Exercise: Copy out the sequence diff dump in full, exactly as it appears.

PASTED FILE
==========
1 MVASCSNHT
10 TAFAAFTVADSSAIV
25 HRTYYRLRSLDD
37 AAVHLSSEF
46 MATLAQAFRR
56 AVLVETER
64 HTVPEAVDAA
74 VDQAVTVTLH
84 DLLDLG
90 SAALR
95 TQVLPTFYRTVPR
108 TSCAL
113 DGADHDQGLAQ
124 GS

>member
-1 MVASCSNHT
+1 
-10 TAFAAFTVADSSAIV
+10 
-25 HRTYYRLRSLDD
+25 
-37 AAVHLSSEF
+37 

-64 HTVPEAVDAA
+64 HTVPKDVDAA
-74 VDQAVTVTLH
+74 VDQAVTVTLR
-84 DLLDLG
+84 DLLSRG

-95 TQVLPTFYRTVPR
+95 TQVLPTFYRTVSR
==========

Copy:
1 MVASCSNHT
10 TAFAAFTVADSSAIV
25 HRTYYRLRSLDD
37 AAVHLSSEF
46 MATLAQAFRR
56 AVLVETER
64 HTVPEAVDAA
74 VDQAVTVTLH
84 DLLDLG
90 SAALR
95 TQVLPTFYRTVPR
108 TSCAL
113 DGADHDQGLAQ
124 GS

>member
-1 MVASCSNHT
+1 
-10 TAFAAFTVADSSAIV
+10 
-25 HRTYYRLRSLDD
+25 
-37 AAVHLSSEF
+37 

-64 HTVPEAVDAA
+64 HTVPKDVDAA
-74 VDQAVTVTLH
+74 VDQAVTVTLR
-84 DLLDLG
+84 DLLSRG

-95 TQVLPTFYRTVPR
+95 TQVLPTFYRTVSR